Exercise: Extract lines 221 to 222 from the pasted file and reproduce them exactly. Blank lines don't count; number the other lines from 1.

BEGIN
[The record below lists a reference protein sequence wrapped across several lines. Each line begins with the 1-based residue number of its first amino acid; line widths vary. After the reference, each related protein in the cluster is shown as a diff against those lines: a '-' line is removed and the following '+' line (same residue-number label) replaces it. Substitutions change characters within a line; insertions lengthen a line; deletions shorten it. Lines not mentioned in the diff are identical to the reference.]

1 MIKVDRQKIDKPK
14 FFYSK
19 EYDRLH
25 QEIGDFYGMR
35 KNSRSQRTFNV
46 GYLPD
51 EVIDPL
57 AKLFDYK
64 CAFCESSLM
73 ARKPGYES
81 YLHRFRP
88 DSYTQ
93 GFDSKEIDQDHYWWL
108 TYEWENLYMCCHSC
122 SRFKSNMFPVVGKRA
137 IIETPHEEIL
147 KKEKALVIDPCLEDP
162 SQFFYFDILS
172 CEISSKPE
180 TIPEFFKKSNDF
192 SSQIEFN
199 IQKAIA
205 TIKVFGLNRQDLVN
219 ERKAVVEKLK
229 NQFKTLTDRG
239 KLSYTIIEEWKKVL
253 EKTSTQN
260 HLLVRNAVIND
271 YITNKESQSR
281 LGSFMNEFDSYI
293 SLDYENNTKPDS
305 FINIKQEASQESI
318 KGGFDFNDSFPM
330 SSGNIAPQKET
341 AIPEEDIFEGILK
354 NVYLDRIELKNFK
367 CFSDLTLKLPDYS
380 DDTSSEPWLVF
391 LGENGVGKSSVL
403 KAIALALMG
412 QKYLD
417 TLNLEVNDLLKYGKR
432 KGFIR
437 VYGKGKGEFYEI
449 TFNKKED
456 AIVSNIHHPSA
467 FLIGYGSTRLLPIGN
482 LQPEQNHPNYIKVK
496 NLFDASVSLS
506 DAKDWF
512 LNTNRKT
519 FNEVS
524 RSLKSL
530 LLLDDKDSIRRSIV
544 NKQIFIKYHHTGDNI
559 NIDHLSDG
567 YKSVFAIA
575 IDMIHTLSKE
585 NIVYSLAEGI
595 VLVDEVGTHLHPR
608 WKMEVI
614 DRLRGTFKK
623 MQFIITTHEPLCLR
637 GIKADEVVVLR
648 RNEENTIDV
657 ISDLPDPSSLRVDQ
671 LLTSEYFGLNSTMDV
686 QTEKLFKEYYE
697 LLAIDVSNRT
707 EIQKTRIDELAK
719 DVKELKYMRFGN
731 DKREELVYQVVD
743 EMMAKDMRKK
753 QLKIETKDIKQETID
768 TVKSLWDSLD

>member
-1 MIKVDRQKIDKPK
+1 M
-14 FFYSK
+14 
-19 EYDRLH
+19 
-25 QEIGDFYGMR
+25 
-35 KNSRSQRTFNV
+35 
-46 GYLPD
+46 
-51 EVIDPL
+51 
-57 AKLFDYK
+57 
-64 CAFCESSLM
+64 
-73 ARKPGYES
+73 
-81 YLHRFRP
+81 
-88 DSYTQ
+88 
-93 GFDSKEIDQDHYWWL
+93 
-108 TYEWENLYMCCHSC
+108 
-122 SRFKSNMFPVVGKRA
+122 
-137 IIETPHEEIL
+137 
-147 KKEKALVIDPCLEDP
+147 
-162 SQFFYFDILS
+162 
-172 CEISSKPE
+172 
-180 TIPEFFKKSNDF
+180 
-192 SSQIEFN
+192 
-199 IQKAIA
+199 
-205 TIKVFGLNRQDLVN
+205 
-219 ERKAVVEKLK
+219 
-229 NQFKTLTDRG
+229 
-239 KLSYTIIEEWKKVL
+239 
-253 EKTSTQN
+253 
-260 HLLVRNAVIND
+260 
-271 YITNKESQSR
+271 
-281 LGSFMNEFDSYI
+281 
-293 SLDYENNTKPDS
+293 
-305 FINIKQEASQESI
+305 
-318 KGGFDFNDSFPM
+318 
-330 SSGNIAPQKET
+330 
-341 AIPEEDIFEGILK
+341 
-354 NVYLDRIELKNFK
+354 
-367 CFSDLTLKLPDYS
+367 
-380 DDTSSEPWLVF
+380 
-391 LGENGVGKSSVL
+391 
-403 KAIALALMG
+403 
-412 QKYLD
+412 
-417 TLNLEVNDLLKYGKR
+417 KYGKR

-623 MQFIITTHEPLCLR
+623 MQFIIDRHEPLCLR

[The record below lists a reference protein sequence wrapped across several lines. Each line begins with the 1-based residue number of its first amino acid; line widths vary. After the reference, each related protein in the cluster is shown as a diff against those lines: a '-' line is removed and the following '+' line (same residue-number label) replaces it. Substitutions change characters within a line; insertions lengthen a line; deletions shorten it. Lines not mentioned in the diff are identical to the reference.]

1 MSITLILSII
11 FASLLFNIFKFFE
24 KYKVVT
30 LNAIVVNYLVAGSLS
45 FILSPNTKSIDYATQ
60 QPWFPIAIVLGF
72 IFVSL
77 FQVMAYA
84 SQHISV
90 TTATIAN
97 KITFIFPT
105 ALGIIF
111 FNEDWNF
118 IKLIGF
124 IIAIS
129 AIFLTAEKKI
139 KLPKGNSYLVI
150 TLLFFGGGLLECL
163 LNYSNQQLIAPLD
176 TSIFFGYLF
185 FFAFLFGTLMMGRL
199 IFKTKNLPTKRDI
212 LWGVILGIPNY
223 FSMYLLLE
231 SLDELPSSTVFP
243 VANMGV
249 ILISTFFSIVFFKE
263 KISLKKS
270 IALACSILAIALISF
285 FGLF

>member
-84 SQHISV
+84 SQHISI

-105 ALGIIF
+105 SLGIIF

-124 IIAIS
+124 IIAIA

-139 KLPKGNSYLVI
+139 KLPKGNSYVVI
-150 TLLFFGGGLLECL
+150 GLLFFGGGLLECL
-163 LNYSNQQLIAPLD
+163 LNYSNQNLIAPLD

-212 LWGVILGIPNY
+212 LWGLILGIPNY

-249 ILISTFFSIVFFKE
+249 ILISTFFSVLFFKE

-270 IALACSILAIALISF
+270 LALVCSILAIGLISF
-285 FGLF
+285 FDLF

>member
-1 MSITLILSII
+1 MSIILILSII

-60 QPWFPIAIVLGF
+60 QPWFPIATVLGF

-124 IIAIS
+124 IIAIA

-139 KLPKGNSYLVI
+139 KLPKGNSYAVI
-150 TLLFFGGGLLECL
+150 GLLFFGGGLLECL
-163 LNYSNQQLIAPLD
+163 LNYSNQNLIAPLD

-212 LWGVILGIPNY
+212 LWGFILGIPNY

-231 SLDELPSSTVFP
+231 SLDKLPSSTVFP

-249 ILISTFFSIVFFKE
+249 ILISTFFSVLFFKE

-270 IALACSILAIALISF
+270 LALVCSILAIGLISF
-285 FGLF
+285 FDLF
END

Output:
-124 IIAIS
+124 IIAIA